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A voice for sustainable development: the Global Reporting Initiative as discursive resource

Alon Lischinsky
Umeå Universitet
Alon Lischinsky
Umeå Universitet
Open Panel

Abstract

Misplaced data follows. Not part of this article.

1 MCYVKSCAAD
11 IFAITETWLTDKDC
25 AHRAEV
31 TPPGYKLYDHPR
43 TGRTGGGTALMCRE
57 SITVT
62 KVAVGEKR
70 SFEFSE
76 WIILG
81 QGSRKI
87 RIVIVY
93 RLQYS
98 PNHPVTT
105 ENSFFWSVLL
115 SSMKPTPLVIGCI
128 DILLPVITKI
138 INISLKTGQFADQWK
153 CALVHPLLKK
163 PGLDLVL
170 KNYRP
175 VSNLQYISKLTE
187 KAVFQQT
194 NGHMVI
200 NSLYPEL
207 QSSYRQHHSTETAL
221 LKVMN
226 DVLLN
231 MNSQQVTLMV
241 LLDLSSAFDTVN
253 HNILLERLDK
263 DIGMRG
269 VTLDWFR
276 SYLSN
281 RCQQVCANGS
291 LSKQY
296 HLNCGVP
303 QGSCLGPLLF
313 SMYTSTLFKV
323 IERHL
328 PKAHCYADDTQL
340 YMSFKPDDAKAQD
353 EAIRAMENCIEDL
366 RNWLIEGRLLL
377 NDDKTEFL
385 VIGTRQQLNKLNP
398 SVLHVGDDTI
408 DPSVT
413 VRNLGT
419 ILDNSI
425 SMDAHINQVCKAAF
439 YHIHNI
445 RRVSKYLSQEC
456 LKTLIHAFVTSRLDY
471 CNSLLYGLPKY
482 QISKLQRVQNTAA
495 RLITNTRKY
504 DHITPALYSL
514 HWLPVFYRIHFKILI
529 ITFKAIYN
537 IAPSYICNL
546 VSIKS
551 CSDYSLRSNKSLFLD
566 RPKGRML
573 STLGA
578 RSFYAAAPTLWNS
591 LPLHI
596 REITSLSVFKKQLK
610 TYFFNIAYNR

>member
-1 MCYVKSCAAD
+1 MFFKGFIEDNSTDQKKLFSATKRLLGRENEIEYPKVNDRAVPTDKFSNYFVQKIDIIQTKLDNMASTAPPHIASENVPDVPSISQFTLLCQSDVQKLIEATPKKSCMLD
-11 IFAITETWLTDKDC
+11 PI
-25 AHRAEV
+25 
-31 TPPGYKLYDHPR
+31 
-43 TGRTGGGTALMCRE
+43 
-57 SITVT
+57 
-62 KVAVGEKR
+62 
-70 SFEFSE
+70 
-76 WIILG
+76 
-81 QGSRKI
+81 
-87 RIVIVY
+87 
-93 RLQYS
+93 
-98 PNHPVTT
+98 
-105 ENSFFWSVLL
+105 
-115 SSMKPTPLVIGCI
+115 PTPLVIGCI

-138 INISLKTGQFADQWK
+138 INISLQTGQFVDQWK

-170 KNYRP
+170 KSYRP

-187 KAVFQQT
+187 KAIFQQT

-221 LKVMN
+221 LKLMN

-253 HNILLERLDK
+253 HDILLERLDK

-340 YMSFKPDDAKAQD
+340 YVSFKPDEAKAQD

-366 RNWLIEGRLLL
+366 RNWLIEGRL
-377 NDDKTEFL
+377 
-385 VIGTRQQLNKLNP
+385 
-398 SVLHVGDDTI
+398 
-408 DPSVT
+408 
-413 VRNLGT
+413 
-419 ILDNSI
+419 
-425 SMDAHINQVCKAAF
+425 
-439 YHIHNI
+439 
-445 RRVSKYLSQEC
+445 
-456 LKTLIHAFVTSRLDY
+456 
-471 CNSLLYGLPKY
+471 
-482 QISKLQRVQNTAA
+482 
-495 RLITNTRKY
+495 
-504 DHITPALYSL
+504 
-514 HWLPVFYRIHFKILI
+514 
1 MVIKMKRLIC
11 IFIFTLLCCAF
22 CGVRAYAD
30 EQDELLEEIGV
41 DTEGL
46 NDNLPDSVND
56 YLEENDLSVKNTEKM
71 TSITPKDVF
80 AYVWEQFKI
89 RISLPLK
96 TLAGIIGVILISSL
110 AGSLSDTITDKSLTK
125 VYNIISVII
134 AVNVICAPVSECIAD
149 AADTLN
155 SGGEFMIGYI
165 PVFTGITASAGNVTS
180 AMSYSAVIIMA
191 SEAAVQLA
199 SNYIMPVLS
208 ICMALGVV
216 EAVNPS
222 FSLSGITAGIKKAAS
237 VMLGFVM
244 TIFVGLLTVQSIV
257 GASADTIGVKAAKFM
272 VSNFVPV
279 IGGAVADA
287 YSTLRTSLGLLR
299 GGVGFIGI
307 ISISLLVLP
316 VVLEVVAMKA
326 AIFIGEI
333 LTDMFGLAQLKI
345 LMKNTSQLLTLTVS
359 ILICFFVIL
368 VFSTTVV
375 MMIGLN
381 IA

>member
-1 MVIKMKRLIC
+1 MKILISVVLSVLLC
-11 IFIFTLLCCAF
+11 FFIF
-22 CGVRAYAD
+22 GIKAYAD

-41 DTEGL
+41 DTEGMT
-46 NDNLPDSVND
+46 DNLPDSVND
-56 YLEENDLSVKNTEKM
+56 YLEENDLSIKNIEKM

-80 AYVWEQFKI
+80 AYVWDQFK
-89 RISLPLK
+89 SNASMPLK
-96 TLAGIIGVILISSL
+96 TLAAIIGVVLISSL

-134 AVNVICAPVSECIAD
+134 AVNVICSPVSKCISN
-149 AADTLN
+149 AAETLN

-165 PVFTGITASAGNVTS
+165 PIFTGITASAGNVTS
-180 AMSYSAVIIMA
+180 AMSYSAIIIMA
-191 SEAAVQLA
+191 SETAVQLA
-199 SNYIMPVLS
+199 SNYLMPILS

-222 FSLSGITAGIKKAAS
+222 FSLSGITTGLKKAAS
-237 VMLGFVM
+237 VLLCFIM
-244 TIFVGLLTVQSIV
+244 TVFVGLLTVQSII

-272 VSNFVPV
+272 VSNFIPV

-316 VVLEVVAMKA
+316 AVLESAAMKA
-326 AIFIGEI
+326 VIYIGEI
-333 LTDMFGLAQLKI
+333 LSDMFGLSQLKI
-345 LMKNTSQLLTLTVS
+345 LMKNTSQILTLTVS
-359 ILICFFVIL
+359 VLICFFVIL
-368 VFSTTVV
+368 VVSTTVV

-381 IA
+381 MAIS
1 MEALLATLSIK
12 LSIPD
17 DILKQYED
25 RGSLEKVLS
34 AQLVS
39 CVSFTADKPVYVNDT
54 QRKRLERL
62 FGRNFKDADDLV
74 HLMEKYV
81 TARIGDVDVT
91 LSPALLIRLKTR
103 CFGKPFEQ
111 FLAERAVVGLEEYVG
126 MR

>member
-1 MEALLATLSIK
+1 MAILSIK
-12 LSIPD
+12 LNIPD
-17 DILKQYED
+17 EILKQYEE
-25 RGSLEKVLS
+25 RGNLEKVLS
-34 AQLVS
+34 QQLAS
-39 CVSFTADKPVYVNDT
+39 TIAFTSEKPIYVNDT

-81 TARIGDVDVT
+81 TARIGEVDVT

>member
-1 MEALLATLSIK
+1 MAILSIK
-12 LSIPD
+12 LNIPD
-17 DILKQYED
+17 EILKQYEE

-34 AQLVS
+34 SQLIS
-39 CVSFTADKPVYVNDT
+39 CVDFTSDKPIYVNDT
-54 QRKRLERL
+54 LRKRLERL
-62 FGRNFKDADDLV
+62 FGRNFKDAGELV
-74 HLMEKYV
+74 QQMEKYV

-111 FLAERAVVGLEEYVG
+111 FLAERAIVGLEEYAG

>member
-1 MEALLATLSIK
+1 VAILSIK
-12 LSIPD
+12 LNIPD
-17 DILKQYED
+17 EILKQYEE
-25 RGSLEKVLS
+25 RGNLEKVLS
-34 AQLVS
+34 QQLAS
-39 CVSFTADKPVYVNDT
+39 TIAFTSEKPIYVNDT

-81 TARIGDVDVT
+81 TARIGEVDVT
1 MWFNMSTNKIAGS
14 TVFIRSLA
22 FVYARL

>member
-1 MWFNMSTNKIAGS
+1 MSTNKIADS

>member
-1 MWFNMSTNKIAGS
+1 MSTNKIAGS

In the 12 years since its conception, the Global Reporting Initiative (GRI) has doubtlessly become the leading framework for voluntary sustainability reporting (Brown, de Jong & Lessidrenska 2007). Its institutionalisation has granted considerable recognition, prestige and influence to the relatively new goal of accountability and transparency in corporate social and environmental performance (Etzion & Ferraro 2006). The GRI guidelines have been especially applauded for including from the start a wide range of stakeholders with different collective interests, thus democratising the reporting process (REF). This democratisation included the establishment of reporting principles that would ensure the comprehensibility and usefulness of information for the entire range of stakeholders (GRI 2006). However, in the actual design of the GRI Guidelines the explanation of these principles takes a back seat to the selection of standard disclosures and metrics. Despite the key role of rhetorical and generic structure in facilitating the acquisition and interpretation of information (van Dijk & Kintsch 1983; Zwaan 1994), the Guidelines offer only minimal explicit orientation in this regard. This has led some researchers (e.g., Archel, Fernández & Larringa 2008) to suggest that GRI compliance is more often a tool for reputation management than a genuine standard for reporting practice. In this paper, I employ discourse analytic techniques to explore how references to GRI and the Guidelines are rhetorically used in a corpus of 50 sustainability reports. Drawing on the genre model developed by Skulstad (2002, 2008), I analyse explicit markers of rhetorical structure to provide linguistic evidence for criticisms of the GRI.